The Kidnapping of Shergar

  

                           

  Whatever happened

        to Shergar?

 

At around 8.40, on Tuesday 8 February, 1983, a time before electronic security gates and CCTV cameras, an armed gang of six or more men broke into the Aga Khan’s Ballymany Stud, near Newbridge, County Kildare. Three of them, masked and armed, forced their way into the house, bludgeoning down Bernard Fitzgerald at the front door and holding the family at gunpoint in the kitchen.

“We have come for Shergar.  We want £2 million for him.”

 

Shergar’s groom, Jim Fitzgerald, father of Bernard, was then ordered to help load the stallion into their horsebox, while two further gunmen were detailed to guard the groom’s family. Shergar was then towed away and never seen again.

 

Meantime, Jim Fitzgerald was put into a car, driven around for three hours and on receiving the password for negotiations, was pushed out on to a quiet road a few miles from home. Strangely, it was eight hours before the Garda were informed of Shergar’s kidnapping, Fitzgerald later telling Chief Superintendent James Murray of the Newbridge Police that the gangsters always referred to each other as Cresswell!

 

That evening, the story was broadcast by Alistair Burnet on ITV’s News at Ten, explaining the repercussions within the Thoroughbred Industry. Shergar, whose value was assessed at £10 million, had previously been syndicated into 40 shares; 34 sold to investors at £250,000 each, with the remaining six shares held by the Aga Khan. In return, shareholders would hope to receive a foal each year.

The £2 million ransom demand, was on realisation of the multiple ownership, subsequently reduced to £40,000. However, the kidnappers received no payment and Shergar was never found. On 16 June, it was reported that the insurers, Lloyds of London, having received no further contact from the kidnappers, had agreed to pay £7 million to the owners’ syndicate, on the presumption that Shergar was dead.

 

For the record, Shergar, was a rich bay colt of 15 hands 3, with a white blaze and four white socks. Bred by his owner the Aga Khan, he was by Great Nephew (the sire of the 1975 Derby winner, Grundy), out of Sharmeen by Val de Loir.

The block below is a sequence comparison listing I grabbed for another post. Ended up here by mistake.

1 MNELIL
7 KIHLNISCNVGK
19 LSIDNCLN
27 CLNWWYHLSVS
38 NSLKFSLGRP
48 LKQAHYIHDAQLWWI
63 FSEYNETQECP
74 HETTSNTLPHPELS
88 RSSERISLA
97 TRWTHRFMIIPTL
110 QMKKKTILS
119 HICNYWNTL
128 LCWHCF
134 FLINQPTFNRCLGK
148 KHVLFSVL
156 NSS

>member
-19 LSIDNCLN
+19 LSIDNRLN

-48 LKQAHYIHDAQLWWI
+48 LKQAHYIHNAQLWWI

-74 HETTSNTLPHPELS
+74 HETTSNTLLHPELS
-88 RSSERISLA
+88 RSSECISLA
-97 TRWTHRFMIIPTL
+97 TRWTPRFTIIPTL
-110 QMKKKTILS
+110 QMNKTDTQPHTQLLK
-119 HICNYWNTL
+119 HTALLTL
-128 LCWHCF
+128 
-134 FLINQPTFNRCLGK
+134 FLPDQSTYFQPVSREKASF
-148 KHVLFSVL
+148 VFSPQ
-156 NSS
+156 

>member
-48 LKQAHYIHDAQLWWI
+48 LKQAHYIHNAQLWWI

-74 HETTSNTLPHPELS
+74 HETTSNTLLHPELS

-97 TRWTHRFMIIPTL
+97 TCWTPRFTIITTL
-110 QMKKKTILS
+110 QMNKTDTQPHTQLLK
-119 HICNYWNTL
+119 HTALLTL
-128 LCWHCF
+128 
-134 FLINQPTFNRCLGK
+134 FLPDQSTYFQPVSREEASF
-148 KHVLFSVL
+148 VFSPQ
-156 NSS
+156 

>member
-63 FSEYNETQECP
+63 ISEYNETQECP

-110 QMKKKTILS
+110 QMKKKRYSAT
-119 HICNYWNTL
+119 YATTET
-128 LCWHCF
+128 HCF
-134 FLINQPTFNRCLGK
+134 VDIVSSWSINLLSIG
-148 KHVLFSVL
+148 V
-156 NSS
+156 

Sent to trainer Michael Stoute at Newmarket, Shergar ran twice as a juvenile, winning the Kris Plate at Newbury on his debut and following up with a 2½ length second to Beldale Flutter in Doncaster’s Group 1 Futurity Stakes, after which 33-1 could be obtained about his chance in the Derby.

 

Reappearing in the spring, Shergar impressively won the Sandown Classic Trial by 10 lengths and the Chester Vase by 12 lengths. Meanwhile, a week before the Derby, his main rival, Beldale Flutter, was involved in a freak training accident on Newmarket Heath, falling heavily on a road, sustaining serious injuries to his knee and ribs, so causing his withdrawal from the Derby and sending Shergar’s odds tumbling to 10-11.

 

With the opposition now considerably weaker, Lester Piggott’s mount Shotgun (second to Beldale Flutter in the Mecca-Dante Stakes), became second favourite at 7-1. Others for small money were Kalaglow, winner of the Heath Stakes, and Glint of Gold, successful in the Warren Stakes at Epsom and the Derby Italiano.

 

On a hot, sunny day, with the police in shirt sleeves, 18 runners went to post on good-to-soft ground. At the top of the hill Riberetto led from Silver Season with Shergar two lengths away third.

Entering the straight, Shergar joined the leaders and cruised into an unassailable lead.

At the two-furlong marker he was four lengths clear, a furlong later, the distance had doubled, until eventually eased down in the hands of 19-year-old Walter Swinburn, he won by 10 lengths – the greatest winning distance in the history of the race.

 

The placings were all but irrelevant, but for the record Glint of Gold finished second, two lengths ahead of Scintillating Air.

 

Interestingly, the time, 2 min 44.21 sec., was the slowest since Airborne in 1946, which, may have been due to the ground, the quality of Shergar’ s opponents, the ease of his victory, or all three.

 

Shergar went on to win the Irish Derby by four lengths from Cut Above, and the King  George VI and Queen Elizabeth Diamond Stakes by four lengths from Madam Gay. In the St Leger, however, he made no impression in the final quarter-mile and finished a disappointing fourth behind Cut Above and Glint of Gold.

 

Shergar did not run in the Prix de l’ Arc de Triomphe as planned and retired to stud forthwith. His first and only crop included Authaal, winner of the Irish St Leger, and Maysoon, placed in both the One Thousand Guineas and Oaks.

 

Further evidence in the Shergar kidnapping mystery came to light in a piece published by Racing Post on 20 May, 1998. It stated:

“Sean OCallaghan, a senior member of the Provisional IRA who later turned informer, backs up the findings of the security report commissioned by Shergar‘s owner the Aga Khan. O Callaghan reveals the kidnap plot was hatched in prison by a former bookies clerk and republican veteran, who was head of a special operations team set up to raise money for Sinn Fein and buy weapons for the  IRA.

In published extracts from O’Callaghan’s book “The Informer”, he stated:

“Shergar was loaded into a horsebox and driven off towards north County Leitrim …The horse threw itself into a frenzy in the horsebox, damaging a leg and proving impossible  for the team to control. He was killed within days, even though the IRA kept up the pretence he was alive.

 

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